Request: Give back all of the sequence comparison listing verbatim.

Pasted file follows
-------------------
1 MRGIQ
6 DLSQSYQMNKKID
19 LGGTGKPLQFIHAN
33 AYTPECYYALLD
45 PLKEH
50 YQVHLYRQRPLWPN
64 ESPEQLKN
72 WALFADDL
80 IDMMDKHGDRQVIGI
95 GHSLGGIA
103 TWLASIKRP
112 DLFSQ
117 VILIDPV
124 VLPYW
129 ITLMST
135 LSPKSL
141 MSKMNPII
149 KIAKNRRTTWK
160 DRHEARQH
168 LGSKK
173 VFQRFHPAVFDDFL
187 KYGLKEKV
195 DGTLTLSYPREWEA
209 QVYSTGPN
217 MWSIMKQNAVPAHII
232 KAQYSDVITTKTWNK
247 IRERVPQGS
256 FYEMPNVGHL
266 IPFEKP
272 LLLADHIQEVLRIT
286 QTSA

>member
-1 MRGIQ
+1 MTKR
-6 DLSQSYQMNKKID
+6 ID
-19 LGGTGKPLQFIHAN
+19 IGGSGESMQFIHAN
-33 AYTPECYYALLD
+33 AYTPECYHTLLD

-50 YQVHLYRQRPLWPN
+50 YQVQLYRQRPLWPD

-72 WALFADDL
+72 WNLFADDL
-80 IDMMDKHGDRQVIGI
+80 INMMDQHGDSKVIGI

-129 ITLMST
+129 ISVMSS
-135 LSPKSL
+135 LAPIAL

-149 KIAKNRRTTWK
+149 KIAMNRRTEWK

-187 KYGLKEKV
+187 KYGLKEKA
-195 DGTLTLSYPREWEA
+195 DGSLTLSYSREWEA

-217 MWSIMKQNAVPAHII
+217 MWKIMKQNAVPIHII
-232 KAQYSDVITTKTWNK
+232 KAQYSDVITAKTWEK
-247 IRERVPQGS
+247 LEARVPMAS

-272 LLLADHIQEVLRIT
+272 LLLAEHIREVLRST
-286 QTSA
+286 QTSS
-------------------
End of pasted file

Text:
1 MRGIQ
6 DLSQSYQMNKKID
19 LGGTGKPLQFIHAN
33 AYTPECYYALLD
45 PLKEH
50 YQVHLYRQRPLWPN
64 ESPEQLKN
72 WALFADDL
80 IDMMDKHGDRQVIGI
95 GHSLGGIA
103 TWLASIKRP
112 DLFSQ
117 VILIDPV
124 VLPYW
129 ITLMST
135 LSPKSL
141 MSKMNPII
149 KIAKNRRTTWK
160 DRHEARQH
168 LGSKK
173 VFQRFHPAVFDDFL
187 KYGLKEKV
195 DGTLTLSYPREWEA
209 QVYSTGPN
217 MWSIMKQNAVPAHII
232 KAQYSDVITTKTWNK
247 IRERVPQGS
256 FYEMPNVGHL
266 IPFEKP
272 LLLADHIQEVLRIT
286 QTSA

>member
-1 MRGIQ
+1 MTKR
-6 DLSQSYQMNKKID
+6 ID
-19 LGGTGKPLQFIHAN
+19 IGGSGESMQFIHAN
-33 AYTPECYYALLD
+33 AYTPECYHTLLD

-50 YQVHLYRQRPLWPN
+50 YQVQLYRQRPLWPD

-72 WALFADDL
+72 WNLFADDL
-80 IDMMDKHGDRQVIGI
+80 INMMDQHGDSKVIGI

-129 ITLMST
+129 ISVMSS
-135 LSPKSL
+135 LAPIAL

-149 KIAKNRRTTWK
+149 KIAMNRRTEWK

-187 KYGLKEKV
+187 KYGLKEKA
-195 DGTLTLSYPREWEA
+195 DGSLTLSYSREWEA

-217 MWSIMKQNAVPAHII
+217 MWKIMKQNAVPIHII
-232 KAQYSDVITTKTWNK
+232 KAQYSDVITAKTWEK
-247 IRERVPQGS
+247 LEARVPMAS

-272 LLLADHIQEVLRIT
+272 LLLAEHIREVLRST
-286 QTSA
+286 QTSS